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Have you been playing 'Among Us'? From house rules to game modes, check out some fun ways to spice up your next round of 'Among Us'.

‘Among Us’: What are the ideal game settings to play on?

Among Us has enthralled the internet far and wide. Friends are gathering up digitally to play and online gamers on YouTube and Twitch just can’t seem to stop playing the murdery game. From try hards to casuals, Among Us appeals to pretty much anyone out there, and at the low price of free on phones or a mere five dollars on PC it isn’t hard to justify giving the game a try.

However, if you’ve been playing nonstop since the Among Us craze hit you may be starting to feel a strong sense of deja vu every time you hit “report”, or even feeling a tad bored going through the same motions over and over again.

Luckily, when hosting a game there’s a whole slew of customization options to help you change up the game and to fit the needs of your friend group. This has also led to the creation of some fan-created game modes you can try. Here’s what you need to know to spice up your Among Us gameplay and find the settings that are right for you.

Kicking it up a notch

If you’re looking to keep the structure of the game the same, but want to change the difficulty and/or stress levels then you’ll need to look at the fourteen different customization options. From how fast players can move to whether or not the game confirms you’ve ejected an impostor, this offers a lot of possibility.

If you feel like you & your friends are becoming too good at the game we suggest turning off ejection confirmation, turning off emergency meetings, and shortening the amount of time you have to vote. This can create a stressful game, which makes it a lot harder to make smart choices & prevents you from knowing whether or not you made a good choice until you see who wins.

However, if your friend group has gotten really good at figuring out who’s being sus, then this will rebalance the odds between impostors and crewmates – especially if people like to metagame.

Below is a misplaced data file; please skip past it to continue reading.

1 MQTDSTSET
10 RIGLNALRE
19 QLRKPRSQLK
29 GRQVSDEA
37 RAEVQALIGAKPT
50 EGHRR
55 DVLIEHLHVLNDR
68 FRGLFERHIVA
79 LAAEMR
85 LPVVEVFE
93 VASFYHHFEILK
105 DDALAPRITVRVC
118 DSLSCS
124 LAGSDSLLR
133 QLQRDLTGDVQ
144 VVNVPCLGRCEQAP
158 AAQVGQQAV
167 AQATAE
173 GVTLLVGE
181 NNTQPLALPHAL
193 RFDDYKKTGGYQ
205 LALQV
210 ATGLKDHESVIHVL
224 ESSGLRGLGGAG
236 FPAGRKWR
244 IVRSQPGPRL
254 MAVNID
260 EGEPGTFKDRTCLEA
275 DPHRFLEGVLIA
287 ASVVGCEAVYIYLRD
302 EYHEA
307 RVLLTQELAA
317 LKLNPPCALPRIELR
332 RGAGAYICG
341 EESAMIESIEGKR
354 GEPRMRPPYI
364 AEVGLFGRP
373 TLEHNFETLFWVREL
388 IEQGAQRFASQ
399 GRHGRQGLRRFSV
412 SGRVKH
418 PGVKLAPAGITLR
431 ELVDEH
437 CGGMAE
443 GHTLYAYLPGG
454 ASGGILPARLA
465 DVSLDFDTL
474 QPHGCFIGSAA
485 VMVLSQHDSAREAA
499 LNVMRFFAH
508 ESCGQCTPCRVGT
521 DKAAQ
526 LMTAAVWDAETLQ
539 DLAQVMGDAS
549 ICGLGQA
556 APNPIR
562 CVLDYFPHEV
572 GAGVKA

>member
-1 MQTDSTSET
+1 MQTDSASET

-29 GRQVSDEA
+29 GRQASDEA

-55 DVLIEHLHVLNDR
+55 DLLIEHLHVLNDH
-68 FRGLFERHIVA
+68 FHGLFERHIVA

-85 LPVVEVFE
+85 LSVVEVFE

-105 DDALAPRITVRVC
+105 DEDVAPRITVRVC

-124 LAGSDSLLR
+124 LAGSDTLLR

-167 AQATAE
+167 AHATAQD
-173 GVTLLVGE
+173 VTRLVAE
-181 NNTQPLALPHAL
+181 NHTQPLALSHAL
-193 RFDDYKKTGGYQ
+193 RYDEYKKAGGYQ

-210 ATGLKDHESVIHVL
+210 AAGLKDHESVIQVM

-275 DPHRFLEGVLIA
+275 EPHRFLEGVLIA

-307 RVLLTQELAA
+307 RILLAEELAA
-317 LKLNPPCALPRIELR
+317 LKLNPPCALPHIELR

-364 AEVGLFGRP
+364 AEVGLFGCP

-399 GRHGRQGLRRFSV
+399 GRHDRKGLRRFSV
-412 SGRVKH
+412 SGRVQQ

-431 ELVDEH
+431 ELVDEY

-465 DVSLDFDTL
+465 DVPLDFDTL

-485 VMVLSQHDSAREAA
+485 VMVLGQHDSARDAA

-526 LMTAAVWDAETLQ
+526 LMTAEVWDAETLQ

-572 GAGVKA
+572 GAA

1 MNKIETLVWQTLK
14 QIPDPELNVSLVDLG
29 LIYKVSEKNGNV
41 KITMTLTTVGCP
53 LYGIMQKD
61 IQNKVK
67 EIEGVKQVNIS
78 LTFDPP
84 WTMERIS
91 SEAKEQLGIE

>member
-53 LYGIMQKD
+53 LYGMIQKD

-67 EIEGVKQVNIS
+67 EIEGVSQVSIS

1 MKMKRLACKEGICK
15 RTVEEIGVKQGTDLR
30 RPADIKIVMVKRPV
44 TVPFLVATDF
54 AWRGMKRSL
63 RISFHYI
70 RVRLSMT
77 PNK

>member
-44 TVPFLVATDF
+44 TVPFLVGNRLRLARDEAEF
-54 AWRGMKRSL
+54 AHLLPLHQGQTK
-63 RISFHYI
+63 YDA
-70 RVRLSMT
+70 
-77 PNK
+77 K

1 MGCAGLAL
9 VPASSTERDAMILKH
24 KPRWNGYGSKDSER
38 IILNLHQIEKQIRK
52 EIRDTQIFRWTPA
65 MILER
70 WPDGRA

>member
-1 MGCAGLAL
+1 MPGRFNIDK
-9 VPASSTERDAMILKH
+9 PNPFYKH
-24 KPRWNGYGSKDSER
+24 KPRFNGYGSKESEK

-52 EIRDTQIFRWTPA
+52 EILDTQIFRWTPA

Hide and seek

Hide and seek is an entirely new game mode created by players, and while the development team, InnerSloth, haven’t actually added it to the games, many are hoping they will eventually. Odds are you’ve caught a streamer playing the game this way at some point – here’s how it works. (Note: you can only play this version if you’re playing with friends & chatting via a third party application, it won’t work with a lobby of randoms.)

This game requires only one impostor, and once the person is assigned they should announce it to everyone. The impostor should also be given a pretty narrow area of vision, while crewmates should be able to see pretty far away – but the exact amounts are up to you.

Once the game starts the impostor should close their eyes (so they can’t see which direction everyone’s characters run), and count to ten just like any game of hide and seek. Then it’s up to them to chase everyone down. Their kill cool down should be pretty short, maybe ten seconds or so. If everyone can complete five short tasks before everyone is killed off the crew wins – if not, the impostor wins.

You can allow people to report dead bodies, or you can decide not to – it’s up to you and your friend group, but checking in with everyone will allow you to see how many crewmates you’ve lost. On the other hand you’ve also just reset & will have to run from the impostor again.

Cat and mouse

Another new fan mode is cat and mouse, sometimes also called horror movie. This gameplay is similar to hide and seek except you don’t know who the impostor is and you all have to agree not to report dead bodies. Turning off emergency meetings is also recommended.

In this game mode you’ll run around trying to finish five short tasks, if you see a dead body you better hope it isn’t fresh since you don’t know who put it there. If the crew can get all the tasks finished before the secret killer murders everyone you win. The impostor should agree to not sabotage lights, O2 or the reactor in this mode – however, if you want to make it extra spooky you can all agree ahead of time to let them sabotage the lights & not fix them.

We recommend doing this game mode with your microphones off & only letting the dead chat with one another. However, we’ve also seen the exact opposite, where the dead are relegated to the game’s text chat & alive crewmates can announce who the killer is if they see them vent or kill. It depends on what you think will work best for you & the people you’re playing with.

Finding what works for you

In the end, whether you’re playing a traditional game of Among Us or a fan mode it’s up to you and the people you play with to figure out that sweet spot for all fourteen settings. Experimenting to find the right ones can be fun no matter how you decide to play, and once you do it’ll be smooth sailing.

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